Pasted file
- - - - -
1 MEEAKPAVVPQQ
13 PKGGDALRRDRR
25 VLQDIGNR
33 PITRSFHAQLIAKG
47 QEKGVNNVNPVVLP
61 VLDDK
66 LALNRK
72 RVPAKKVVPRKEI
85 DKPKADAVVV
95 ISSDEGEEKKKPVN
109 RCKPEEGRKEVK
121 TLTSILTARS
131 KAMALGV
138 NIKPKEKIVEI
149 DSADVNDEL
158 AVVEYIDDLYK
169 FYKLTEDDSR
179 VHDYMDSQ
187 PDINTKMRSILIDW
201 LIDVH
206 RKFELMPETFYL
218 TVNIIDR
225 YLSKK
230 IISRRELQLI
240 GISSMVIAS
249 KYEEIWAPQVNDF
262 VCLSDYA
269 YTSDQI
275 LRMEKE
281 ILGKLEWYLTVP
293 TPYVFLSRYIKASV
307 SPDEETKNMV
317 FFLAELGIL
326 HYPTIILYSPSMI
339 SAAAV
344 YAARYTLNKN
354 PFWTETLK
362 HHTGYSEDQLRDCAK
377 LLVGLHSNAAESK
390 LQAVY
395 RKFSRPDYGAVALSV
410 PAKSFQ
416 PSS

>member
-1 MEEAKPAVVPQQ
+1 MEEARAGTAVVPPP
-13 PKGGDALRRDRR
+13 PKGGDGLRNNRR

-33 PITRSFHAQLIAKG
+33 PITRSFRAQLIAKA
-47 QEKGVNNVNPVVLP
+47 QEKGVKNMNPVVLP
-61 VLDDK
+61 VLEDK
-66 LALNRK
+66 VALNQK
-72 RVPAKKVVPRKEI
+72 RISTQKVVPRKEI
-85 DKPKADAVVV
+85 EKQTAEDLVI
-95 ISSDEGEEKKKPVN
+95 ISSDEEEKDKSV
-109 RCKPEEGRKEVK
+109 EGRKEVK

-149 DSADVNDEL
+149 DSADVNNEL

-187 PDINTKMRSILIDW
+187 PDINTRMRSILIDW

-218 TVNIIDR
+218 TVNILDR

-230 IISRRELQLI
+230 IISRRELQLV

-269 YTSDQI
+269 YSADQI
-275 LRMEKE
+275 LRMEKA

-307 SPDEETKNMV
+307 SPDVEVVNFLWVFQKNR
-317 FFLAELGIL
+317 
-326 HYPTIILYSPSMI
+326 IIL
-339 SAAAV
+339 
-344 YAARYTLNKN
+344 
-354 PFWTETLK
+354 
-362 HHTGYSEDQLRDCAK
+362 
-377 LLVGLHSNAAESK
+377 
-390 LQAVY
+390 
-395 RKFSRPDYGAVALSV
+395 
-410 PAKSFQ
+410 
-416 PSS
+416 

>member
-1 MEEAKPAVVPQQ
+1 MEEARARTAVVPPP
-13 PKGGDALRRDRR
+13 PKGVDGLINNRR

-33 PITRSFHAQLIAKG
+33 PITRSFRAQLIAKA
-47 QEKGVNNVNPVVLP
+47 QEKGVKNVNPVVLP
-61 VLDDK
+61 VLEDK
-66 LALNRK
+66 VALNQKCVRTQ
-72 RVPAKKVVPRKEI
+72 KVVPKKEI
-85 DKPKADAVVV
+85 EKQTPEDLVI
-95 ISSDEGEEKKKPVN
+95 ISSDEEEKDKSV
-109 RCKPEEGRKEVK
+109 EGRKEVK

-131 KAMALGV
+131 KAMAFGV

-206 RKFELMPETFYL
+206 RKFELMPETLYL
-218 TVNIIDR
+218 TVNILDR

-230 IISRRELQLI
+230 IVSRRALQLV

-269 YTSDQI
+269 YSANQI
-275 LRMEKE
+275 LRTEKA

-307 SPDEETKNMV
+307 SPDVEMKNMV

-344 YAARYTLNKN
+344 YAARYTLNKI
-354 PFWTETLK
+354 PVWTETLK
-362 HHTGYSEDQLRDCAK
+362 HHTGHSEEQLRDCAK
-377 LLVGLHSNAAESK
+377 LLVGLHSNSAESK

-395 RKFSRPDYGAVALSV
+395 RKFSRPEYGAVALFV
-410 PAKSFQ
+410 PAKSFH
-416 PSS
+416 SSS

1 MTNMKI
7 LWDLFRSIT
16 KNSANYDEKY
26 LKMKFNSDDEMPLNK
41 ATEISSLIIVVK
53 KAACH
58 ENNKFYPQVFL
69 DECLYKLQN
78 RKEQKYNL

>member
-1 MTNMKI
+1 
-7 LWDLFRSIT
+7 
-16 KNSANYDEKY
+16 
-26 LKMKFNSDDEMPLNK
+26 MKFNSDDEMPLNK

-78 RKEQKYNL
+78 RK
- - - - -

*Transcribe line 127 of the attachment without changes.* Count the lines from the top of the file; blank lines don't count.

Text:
+218 TVNILDR